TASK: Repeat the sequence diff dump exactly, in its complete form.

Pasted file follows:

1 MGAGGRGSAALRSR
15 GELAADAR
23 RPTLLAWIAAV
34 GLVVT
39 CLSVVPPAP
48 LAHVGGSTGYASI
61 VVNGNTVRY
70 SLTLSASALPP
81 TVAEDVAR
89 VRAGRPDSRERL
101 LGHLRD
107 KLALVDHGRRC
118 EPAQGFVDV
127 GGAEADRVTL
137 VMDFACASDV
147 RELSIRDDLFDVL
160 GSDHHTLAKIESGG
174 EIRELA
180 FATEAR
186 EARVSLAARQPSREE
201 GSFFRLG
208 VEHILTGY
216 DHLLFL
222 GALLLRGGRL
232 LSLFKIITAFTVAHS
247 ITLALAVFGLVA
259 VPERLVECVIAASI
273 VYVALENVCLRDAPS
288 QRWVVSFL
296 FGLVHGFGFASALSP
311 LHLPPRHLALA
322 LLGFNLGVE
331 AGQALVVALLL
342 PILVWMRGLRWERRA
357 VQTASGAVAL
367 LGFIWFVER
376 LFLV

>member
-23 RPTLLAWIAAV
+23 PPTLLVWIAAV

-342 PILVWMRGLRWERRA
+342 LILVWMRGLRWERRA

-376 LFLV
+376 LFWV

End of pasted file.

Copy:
1 MGAGGRGSAALRSR
15 GELAADAR
23 RPTLLAWIAAV
34 GLVVT
39 CLSVVPPAP
48 LAHVGGSTGYASI
61 VVNGNTVRY
70 SLTLSASALPP
81 TVAEDVAR
89 VRAGRPDSRERL
101 LGHLRD
107 KLALVDHGRRC
118 EPAQGFVDV
127 GGAEADRVTL
137 VMDFACASDV
147 RELSIRDDLFDVL
160 GSDHHTLAKIESGG
174 EIRELA
180 FATEAR
186 EARVSLAARQPSREE
201 GSFFRLG
208 VEHILTGY
216 DHLLFL
222 GALLLRGGRL
232 LSLFKIITAFTVAHS
247 ITLALAVFGLVA
259 VPERLVECVIAASI
273 VYVALENVCLRDAPS
288 QRWVVSFL
296 FGLVHGFGFASALSP
311 LHLPPRHLALA
322 LLGFNLGVE
331 AGQALVVALLL
342 PILVWMRGLRWERRA
357 VQTASGAVAL
367 LGFIWFVER
376 LFLV

>member
-23 RPTLLAWIAAV
+23 PPTLLVWIAAV

-342 PILVWMRGLRWERRA
+342 LILVWMRGLRWERRA

-376 LFLV
+376 LFWV